James Brady fought fiercely for gun control

James Brady spoke on Capitol Hill 30 years after the shooting.
Evan Vucci/Associated Press/File 2011
James Brady spoke on Capitol Hill 30 years after the shooting.

Three years ago, on the 30th anniversary of taking a bullet intended for President Reagan, James Brady said, “I wouldn’t be here in this damn wheelchair if we had common-sense legislation.” He never got his wish.

Brady, who died Monday at age 73, rolled his wheelchair everywhere he could in search of elusive common ground on gun control. His paralyzing wound to the head propelled him from being Reagan’s press secretary to the nation’s most visible anti-gun crusader, along with his wife Sarah. Their biggest victory came in 1993, when Congress passed the Brady Bill, named in his honor, which established a federal waiting period and background check for handgun purchases and banned assault-style weapons. But the assault weapons ban lapsed, and the National Rifle Association increased its pressure on a weak-willed Congress to reject further controls.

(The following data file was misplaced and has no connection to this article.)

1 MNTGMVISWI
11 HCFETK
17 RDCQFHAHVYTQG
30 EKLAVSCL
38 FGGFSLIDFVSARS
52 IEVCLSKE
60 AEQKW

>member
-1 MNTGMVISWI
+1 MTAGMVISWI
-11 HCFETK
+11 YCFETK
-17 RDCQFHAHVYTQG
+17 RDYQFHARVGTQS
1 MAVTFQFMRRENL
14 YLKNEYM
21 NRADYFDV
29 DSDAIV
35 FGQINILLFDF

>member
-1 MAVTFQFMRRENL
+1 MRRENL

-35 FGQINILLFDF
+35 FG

Brady didn’t become an activist until Reagan left office. Two years after the 1981 assassination attempt, Reagan told the NRA that “no group does more to promote gun safety and respect for the laws of this land than the NRA.” But once Brady took on the gun lobby, even Reagan was persuaded to write an op-ed in The New York Times supporting the Brady Bill, saying, “This level of violence must stop.” It will stop only if Americans, particularly politicians cowed by the NRA, remember Brady’s mantra: “Fight fiercely.”